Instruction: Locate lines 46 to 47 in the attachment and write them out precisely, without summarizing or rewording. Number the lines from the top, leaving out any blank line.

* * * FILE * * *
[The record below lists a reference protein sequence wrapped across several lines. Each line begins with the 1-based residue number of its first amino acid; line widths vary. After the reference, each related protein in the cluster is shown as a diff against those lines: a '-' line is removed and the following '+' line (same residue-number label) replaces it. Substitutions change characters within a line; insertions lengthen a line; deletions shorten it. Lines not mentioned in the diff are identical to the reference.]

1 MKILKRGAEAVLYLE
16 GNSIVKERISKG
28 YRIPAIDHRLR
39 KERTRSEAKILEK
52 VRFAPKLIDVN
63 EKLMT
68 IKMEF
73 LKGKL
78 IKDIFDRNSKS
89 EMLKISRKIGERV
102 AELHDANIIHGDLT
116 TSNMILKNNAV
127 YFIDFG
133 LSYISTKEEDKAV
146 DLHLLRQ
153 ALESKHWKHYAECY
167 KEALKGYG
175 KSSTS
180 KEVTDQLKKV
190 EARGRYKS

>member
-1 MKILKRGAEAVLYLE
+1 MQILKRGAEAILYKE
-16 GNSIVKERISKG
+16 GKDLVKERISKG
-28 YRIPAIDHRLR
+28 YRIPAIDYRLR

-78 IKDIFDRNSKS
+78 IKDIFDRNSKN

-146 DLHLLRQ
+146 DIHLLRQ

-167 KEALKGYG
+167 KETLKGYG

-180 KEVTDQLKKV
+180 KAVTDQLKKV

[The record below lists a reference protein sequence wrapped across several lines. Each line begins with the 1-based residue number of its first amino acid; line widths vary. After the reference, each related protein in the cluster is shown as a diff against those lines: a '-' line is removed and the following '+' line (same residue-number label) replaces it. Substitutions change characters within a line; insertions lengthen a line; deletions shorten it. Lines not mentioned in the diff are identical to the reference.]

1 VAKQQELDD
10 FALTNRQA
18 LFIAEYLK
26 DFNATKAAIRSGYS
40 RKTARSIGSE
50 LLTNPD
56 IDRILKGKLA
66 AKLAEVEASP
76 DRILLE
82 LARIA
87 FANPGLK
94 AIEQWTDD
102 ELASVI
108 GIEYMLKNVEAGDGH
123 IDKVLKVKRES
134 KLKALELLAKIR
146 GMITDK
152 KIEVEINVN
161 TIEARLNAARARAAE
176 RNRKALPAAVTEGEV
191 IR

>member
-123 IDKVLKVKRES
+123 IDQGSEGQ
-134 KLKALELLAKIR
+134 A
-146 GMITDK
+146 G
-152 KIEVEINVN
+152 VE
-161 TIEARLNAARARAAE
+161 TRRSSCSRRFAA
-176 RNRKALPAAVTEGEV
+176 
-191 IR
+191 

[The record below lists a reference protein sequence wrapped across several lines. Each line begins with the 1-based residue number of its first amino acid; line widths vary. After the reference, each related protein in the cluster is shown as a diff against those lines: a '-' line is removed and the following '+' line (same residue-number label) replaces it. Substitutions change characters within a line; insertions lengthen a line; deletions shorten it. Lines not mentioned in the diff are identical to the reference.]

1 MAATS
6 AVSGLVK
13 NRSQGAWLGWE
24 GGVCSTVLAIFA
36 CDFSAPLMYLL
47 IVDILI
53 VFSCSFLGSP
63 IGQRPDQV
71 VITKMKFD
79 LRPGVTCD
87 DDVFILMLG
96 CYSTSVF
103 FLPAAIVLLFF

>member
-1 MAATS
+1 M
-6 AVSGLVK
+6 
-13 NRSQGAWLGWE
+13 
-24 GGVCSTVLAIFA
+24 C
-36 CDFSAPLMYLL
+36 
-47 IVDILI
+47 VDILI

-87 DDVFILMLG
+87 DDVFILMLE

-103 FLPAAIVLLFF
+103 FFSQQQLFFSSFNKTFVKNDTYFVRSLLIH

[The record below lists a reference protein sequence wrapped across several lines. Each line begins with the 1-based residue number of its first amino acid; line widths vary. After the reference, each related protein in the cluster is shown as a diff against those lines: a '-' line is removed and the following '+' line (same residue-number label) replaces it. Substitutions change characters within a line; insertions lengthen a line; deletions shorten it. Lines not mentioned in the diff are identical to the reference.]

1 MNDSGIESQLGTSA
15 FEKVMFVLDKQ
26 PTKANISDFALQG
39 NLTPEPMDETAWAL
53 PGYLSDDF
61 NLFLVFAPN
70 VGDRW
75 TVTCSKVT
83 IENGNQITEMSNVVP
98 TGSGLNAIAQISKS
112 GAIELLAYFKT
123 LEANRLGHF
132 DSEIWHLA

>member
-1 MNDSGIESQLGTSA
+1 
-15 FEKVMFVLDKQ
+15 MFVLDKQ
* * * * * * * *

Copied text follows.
76 DRILLE
82 LARIA